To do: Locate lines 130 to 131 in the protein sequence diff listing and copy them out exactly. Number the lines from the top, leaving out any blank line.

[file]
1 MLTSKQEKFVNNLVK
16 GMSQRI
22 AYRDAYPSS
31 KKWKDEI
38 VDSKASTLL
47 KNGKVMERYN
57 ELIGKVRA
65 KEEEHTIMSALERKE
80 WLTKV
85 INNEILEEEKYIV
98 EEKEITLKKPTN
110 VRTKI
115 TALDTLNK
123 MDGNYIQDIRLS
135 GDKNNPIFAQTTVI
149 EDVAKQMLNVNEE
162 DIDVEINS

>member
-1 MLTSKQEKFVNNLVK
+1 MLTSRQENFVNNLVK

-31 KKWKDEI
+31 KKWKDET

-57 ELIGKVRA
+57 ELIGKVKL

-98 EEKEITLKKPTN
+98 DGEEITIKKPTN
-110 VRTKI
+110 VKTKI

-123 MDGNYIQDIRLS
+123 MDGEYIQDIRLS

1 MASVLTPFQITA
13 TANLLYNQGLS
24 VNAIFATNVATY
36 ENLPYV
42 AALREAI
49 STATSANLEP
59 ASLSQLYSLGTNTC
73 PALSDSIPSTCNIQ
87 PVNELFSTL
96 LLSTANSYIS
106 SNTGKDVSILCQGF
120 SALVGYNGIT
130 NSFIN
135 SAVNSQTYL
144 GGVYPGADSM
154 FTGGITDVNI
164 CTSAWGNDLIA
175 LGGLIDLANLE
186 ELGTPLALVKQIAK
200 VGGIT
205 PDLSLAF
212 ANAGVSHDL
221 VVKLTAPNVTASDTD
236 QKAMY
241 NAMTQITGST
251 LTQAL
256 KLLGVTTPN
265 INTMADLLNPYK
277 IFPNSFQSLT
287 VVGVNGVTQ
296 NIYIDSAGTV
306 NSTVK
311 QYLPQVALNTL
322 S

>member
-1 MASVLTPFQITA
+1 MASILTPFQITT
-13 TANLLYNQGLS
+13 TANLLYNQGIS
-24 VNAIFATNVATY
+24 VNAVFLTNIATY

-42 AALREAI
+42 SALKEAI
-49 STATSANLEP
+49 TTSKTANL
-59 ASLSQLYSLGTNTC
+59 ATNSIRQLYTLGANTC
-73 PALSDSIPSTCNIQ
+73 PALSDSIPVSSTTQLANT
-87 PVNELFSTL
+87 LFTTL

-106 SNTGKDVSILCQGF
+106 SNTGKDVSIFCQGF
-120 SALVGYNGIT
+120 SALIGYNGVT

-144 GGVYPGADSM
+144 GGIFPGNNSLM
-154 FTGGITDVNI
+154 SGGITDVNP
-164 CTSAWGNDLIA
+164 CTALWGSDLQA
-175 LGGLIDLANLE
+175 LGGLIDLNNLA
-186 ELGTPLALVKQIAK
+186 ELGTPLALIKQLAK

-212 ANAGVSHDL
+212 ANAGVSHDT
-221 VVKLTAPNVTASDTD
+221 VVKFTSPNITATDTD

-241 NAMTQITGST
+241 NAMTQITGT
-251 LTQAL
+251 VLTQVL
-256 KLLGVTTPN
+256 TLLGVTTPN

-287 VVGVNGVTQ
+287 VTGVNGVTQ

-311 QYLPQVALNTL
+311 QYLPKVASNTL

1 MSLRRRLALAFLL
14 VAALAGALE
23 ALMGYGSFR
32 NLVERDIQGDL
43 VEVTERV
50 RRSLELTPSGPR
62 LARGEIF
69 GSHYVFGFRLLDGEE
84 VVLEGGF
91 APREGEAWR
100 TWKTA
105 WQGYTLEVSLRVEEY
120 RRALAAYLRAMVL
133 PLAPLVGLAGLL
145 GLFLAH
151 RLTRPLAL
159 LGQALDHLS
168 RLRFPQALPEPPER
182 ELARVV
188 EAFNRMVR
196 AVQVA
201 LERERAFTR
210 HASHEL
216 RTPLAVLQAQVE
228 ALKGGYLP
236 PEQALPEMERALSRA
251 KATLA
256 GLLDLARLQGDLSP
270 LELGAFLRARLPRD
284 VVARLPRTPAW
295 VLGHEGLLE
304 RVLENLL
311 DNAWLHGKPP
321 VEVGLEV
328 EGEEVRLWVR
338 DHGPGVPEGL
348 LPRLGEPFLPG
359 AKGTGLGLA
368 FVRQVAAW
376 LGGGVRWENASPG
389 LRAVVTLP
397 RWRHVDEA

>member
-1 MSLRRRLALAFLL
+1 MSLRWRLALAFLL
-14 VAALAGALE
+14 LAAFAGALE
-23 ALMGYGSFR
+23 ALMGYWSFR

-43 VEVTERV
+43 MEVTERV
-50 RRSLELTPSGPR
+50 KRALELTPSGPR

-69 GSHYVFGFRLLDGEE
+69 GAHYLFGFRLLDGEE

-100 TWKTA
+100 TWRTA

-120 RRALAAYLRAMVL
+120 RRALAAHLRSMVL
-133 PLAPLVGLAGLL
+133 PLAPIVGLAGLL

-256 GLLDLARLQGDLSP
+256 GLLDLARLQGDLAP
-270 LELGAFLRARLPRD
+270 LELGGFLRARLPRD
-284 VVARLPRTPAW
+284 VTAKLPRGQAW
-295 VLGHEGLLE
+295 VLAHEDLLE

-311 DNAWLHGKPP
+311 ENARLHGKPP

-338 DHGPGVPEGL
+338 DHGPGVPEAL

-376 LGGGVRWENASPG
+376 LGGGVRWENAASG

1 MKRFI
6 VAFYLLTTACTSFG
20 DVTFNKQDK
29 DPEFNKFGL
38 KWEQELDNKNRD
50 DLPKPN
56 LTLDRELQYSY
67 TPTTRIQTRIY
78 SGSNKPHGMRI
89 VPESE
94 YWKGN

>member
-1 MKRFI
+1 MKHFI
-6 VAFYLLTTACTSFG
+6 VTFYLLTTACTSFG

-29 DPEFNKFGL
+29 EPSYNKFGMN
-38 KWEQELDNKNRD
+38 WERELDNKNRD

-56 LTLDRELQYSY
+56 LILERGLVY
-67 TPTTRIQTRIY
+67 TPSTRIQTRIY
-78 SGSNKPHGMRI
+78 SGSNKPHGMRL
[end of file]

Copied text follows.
196 AVQVA
201 LERERAFTR